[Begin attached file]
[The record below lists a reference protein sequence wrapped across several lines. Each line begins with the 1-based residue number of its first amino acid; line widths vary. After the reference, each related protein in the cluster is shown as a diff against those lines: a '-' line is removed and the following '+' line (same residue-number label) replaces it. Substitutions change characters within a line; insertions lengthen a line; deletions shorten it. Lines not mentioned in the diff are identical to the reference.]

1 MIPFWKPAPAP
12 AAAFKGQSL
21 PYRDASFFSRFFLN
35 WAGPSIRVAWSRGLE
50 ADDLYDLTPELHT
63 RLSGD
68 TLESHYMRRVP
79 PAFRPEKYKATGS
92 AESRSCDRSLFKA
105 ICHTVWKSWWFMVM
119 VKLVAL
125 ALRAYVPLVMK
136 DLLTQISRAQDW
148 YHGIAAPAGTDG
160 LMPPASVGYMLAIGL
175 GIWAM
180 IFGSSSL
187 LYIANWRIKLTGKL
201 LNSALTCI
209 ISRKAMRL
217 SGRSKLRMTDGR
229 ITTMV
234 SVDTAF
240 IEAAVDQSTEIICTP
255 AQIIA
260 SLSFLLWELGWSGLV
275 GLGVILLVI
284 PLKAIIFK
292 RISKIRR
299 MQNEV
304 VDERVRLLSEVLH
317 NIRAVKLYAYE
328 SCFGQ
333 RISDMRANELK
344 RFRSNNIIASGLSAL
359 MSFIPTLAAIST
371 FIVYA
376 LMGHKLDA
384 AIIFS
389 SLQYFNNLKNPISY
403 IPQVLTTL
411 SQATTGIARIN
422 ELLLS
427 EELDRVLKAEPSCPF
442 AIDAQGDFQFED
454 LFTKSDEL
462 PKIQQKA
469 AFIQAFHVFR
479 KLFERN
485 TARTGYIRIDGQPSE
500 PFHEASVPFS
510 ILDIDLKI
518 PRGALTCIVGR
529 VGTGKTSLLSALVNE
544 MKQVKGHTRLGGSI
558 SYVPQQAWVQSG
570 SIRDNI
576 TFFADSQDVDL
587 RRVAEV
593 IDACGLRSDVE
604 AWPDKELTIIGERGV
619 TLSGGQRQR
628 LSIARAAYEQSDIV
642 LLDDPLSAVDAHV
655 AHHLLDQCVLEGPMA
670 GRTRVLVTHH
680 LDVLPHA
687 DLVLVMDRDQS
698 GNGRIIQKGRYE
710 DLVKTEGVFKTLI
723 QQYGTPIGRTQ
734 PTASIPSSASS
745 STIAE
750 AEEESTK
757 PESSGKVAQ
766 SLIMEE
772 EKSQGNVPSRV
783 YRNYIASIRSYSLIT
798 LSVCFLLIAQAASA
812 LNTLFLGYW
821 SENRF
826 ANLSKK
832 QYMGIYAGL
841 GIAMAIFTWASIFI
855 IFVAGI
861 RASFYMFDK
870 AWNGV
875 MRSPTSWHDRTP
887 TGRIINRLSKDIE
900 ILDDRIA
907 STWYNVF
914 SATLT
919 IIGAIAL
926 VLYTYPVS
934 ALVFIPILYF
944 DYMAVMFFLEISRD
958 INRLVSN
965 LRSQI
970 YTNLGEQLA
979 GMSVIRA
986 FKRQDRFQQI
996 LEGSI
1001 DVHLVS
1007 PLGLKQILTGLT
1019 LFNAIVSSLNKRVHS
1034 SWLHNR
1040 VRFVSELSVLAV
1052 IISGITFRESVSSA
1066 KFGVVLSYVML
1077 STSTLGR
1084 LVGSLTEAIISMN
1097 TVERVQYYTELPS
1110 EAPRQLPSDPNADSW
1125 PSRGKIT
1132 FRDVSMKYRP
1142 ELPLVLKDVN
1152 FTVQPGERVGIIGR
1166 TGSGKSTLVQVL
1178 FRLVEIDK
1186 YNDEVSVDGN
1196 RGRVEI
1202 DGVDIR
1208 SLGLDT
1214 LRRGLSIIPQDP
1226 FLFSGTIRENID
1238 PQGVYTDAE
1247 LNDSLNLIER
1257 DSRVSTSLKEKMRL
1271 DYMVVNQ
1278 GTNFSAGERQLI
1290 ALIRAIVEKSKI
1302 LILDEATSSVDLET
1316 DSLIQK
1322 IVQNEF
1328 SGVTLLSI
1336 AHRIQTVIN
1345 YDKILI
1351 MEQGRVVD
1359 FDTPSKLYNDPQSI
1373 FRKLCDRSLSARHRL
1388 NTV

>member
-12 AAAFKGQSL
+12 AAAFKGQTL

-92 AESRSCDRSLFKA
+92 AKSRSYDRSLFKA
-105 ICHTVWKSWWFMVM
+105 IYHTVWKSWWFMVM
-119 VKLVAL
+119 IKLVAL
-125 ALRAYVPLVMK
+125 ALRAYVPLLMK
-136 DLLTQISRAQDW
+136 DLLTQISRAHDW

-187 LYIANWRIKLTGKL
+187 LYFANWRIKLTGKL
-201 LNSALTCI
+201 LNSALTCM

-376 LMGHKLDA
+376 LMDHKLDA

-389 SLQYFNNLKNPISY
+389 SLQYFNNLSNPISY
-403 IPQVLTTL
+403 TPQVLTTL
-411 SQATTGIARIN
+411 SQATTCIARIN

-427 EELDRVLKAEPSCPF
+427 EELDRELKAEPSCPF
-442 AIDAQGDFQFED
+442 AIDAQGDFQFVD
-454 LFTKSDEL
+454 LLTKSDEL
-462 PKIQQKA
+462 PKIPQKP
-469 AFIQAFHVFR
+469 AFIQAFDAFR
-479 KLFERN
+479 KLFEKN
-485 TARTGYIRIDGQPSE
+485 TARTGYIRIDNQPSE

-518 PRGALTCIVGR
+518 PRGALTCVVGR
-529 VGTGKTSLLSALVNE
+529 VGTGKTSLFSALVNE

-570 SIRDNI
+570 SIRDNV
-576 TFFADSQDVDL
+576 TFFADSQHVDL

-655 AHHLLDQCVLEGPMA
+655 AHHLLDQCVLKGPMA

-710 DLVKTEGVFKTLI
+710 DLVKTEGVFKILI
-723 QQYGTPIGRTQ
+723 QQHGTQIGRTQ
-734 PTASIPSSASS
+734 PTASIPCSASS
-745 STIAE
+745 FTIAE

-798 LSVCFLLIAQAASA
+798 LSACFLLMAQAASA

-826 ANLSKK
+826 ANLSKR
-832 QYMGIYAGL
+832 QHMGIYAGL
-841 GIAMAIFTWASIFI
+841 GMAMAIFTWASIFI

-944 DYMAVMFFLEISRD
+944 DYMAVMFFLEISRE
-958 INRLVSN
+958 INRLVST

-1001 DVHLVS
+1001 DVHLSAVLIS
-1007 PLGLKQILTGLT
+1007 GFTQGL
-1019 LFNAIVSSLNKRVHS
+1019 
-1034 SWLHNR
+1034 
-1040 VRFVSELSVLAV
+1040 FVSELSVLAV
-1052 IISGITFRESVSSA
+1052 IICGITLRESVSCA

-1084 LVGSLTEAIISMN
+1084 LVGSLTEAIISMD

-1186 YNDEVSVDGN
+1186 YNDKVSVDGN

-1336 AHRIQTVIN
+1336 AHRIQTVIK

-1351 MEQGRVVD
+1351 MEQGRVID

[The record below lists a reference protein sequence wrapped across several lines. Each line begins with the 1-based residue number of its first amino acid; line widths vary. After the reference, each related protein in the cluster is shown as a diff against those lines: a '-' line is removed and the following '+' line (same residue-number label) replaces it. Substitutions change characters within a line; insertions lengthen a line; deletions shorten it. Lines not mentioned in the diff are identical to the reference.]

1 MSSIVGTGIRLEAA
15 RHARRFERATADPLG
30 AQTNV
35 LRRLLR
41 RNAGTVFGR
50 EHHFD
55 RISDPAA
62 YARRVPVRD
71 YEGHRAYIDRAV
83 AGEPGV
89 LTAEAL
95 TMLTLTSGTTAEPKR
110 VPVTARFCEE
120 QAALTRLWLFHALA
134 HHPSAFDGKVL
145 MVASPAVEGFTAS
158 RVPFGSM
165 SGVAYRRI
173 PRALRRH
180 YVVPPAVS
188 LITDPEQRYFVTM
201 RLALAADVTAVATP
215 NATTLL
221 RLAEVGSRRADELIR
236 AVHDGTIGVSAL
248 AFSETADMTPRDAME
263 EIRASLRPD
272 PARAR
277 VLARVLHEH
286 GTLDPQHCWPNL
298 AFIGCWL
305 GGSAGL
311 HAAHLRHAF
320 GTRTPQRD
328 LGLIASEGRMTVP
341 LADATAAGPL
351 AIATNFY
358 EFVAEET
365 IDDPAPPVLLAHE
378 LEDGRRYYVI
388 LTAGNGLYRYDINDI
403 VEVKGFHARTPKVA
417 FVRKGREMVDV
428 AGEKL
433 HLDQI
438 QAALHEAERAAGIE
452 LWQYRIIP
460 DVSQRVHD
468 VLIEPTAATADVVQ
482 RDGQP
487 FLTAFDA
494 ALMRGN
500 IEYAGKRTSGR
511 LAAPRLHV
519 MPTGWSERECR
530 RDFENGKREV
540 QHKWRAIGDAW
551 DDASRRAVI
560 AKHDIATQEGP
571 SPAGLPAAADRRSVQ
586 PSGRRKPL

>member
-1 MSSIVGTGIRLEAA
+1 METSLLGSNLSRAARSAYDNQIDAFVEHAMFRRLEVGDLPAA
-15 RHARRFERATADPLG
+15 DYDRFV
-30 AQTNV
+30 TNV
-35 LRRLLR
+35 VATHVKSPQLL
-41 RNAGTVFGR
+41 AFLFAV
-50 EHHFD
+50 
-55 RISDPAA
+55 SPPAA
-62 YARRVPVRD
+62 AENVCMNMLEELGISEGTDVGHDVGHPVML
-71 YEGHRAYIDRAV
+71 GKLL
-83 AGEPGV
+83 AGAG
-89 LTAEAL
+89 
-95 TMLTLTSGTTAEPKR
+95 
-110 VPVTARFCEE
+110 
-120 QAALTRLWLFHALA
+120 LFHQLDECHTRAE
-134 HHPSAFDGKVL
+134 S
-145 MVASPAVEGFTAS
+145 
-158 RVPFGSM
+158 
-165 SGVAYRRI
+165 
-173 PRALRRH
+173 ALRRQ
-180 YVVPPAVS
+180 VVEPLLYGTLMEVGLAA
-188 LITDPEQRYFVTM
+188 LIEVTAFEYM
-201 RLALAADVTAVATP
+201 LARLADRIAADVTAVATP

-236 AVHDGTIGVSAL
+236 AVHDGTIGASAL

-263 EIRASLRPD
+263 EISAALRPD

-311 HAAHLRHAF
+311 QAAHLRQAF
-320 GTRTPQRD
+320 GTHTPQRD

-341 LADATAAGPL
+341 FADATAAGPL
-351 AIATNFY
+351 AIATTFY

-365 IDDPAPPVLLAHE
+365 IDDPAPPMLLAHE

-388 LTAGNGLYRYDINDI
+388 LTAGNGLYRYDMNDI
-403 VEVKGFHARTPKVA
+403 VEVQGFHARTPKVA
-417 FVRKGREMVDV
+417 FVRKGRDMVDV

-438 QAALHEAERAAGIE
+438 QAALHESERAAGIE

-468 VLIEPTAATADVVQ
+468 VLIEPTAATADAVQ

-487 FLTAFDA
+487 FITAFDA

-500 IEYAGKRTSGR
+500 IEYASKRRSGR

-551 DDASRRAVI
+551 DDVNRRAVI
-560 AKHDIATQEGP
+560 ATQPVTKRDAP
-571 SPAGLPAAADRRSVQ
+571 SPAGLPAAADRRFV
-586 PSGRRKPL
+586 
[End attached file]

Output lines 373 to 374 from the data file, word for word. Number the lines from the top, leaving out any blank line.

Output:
-586 PSGRRKPL
+586 